The Evolution of AGMA


By Joe Franklin

A few months after joining AGMA, one of our employees approached me and said, “Do you know what the problem is with this industry?” I admitted I did not, so she responded, “Gears are invisible.”

The problem she was referring to was that most of the people she knew did not realize that gears were still used, much less manufactured, in the United States. And, most applications that use gears today are quiet, efficient, and unobtrusive. But it wasn’t always so.

In the early years of the 20th century, applications that used gears were noisy, large, and dirty.  The public did not like the noise or the greasy conditions near the open gears driving street railcars. In the early days of the auto industry, timing gears were made of non-metallic materials. There was increasing demand but no technical standards to allow consistent quality or reliable interchangeable parts.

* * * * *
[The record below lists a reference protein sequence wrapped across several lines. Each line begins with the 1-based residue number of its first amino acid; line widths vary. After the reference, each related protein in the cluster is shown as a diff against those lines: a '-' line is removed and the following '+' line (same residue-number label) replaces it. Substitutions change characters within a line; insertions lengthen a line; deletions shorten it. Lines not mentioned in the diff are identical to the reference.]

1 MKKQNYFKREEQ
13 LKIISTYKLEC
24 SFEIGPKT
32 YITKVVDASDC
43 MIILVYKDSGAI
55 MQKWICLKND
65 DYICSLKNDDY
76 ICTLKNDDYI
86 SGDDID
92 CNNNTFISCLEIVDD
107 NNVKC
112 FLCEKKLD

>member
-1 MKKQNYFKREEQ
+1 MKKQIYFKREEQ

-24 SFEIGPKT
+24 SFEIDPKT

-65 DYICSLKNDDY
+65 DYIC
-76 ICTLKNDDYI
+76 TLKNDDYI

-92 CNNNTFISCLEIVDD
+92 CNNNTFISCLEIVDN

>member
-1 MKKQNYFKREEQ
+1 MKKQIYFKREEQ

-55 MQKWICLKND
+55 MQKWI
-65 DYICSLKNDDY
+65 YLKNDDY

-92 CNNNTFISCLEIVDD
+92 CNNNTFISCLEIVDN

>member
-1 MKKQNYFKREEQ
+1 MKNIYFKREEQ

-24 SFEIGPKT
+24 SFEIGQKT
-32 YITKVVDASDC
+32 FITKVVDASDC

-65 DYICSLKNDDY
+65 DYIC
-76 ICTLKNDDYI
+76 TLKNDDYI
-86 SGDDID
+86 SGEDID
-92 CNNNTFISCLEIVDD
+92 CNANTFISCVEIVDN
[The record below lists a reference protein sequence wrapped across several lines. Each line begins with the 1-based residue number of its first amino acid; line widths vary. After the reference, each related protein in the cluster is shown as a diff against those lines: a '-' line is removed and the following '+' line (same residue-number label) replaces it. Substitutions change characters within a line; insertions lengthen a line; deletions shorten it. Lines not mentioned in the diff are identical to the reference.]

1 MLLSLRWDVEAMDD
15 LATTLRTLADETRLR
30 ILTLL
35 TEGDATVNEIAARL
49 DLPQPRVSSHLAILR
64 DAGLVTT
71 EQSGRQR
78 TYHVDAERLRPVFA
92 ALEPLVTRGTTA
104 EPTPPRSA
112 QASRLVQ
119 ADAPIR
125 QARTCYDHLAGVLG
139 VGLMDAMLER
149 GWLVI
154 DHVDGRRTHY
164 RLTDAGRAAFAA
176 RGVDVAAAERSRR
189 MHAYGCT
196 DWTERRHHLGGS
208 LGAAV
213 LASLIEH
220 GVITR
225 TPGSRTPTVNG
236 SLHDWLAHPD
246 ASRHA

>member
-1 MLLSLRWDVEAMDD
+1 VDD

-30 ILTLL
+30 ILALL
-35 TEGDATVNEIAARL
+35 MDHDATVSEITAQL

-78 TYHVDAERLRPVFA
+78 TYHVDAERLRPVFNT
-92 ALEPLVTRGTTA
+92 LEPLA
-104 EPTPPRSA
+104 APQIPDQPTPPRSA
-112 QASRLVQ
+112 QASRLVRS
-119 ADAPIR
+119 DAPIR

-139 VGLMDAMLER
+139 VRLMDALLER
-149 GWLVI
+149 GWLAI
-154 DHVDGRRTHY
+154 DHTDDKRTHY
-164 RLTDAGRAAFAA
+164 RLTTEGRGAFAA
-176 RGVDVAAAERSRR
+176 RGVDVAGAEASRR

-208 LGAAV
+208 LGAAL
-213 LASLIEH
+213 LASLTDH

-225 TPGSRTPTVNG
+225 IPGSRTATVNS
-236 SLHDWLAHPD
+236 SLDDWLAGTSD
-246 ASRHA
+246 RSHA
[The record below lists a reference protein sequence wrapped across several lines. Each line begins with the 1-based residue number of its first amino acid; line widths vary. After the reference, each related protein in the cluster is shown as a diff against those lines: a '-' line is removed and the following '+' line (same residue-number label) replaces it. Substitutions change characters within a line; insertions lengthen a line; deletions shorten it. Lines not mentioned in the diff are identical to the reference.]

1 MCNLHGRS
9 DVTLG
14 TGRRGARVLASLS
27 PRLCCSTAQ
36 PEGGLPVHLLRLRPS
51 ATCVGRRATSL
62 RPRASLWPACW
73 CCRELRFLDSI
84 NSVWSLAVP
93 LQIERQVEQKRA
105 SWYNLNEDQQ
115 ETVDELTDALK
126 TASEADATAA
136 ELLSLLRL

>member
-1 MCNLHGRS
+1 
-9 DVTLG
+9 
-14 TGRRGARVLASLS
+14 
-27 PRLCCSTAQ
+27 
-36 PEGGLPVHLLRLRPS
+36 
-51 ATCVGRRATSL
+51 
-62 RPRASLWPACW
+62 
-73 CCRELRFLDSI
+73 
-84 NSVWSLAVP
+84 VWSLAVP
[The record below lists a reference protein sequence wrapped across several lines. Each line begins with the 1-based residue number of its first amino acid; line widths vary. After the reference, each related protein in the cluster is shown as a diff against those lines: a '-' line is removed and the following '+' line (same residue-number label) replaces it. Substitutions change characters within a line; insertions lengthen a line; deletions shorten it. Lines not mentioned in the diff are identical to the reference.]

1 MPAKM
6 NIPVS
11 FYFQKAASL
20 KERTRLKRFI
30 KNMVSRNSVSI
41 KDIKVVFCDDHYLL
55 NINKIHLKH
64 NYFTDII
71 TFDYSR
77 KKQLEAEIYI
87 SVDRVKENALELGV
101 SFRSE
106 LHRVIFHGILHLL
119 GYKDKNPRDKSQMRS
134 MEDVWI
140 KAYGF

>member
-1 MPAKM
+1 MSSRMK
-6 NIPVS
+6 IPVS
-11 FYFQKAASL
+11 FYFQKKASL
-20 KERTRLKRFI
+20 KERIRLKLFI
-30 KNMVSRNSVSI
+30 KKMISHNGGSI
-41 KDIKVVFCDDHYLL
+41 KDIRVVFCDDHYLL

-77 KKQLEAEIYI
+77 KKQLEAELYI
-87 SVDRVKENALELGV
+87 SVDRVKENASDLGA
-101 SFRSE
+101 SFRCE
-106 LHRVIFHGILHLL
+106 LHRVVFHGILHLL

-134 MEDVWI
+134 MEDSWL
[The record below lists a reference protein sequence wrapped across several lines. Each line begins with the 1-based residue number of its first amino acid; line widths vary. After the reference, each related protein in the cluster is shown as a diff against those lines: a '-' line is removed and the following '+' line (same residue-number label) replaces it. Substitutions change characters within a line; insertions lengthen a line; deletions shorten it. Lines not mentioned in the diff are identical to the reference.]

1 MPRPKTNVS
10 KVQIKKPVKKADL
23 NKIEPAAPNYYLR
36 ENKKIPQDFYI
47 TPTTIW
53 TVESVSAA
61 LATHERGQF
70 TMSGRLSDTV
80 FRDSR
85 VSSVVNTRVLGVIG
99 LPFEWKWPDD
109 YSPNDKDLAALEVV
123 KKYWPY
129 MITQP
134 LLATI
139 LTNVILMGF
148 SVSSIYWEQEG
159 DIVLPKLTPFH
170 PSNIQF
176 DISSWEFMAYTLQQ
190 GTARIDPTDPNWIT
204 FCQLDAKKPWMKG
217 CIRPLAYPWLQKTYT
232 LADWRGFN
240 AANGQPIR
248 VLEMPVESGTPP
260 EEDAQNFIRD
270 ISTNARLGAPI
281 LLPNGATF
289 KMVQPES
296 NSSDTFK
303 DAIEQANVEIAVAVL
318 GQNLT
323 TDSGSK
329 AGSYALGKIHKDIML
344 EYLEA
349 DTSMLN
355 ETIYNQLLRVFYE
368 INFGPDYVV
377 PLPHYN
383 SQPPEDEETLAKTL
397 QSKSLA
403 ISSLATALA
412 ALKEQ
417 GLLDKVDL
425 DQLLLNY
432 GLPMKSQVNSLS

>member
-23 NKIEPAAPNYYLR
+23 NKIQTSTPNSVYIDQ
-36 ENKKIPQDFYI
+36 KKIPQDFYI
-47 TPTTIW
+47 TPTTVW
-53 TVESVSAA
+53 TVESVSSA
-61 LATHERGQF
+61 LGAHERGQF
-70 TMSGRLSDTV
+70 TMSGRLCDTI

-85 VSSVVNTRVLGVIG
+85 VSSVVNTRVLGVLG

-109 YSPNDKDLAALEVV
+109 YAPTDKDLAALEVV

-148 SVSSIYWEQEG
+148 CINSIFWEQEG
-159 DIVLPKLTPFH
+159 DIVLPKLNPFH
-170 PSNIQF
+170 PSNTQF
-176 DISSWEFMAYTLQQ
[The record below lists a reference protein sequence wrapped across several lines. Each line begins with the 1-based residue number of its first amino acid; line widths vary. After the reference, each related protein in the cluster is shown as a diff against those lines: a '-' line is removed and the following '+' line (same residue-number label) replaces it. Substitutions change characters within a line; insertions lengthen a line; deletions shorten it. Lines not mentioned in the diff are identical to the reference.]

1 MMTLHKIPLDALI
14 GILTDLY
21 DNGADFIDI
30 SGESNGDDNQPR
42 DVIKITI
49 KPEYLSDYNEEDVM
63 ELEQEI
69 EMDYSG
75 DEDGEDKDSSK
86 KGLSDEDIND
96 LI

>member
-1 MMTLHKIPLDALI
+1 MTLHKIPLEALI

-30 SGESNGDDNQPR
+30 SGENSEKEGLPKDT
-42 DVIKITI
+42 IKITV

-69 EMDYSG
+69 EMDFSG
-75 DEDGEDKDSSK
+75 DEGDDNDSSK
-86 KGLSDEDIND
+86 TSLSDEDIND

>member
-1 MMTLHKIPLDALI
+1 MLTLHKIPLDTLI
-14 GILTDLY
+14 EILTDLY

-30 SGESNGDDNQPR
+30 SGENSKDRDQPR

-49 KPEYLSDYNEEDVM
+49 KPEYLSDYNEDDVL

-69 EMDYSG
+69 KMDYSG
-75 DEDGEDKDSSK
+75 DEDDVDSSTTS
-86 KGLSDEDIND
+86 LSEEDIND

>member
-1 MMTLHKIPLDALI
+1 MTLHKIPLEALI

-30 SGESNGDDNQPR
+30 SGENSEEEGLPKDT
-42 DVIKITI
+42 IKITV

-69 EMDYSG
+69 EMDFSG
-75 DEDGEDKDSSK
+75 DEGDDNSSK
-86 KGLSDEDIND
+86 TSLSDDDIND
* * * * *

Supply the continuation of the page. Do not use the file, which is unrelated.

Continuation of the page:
Westinghouse Electric and its fully owned gear company, R. D. Nuttall Company, were major organizers of other manufacturers and equipment suppliers who came together in 1915 and 1916 to develop AGMA. Nine companies did the early work to create the organization’s constitution, and a total of 16 met at their First Annual Meeting in May 1917.

From the beginning, AGMA’s stated purposes were much in-line with today’s bylaws:

  • To develop technical standards for gear design, manufacture, and application.
  • To collect and disseminate statistics and information of value to the membership.
  • To discuss subjects of interest and value to the industry.
  • To advance the improvement of that industry.

Also, from its first days, AGMA’s membership included foreign companies, such as Hamilton Gear in Canada, which was a founding member, as well as machine tool builders and academicians. By the early 1920s, the organization had over 100 members worldwide including David Brown in Huddersfield, UK; Richardson Gears Prop. Ltd. in Melbourne, Australia; and Citroen Gears in Paris, France.

The association also collaborated with other standards-developing organizations such as SAE and ASME. The members set about creating technical committees to develop the needed standards.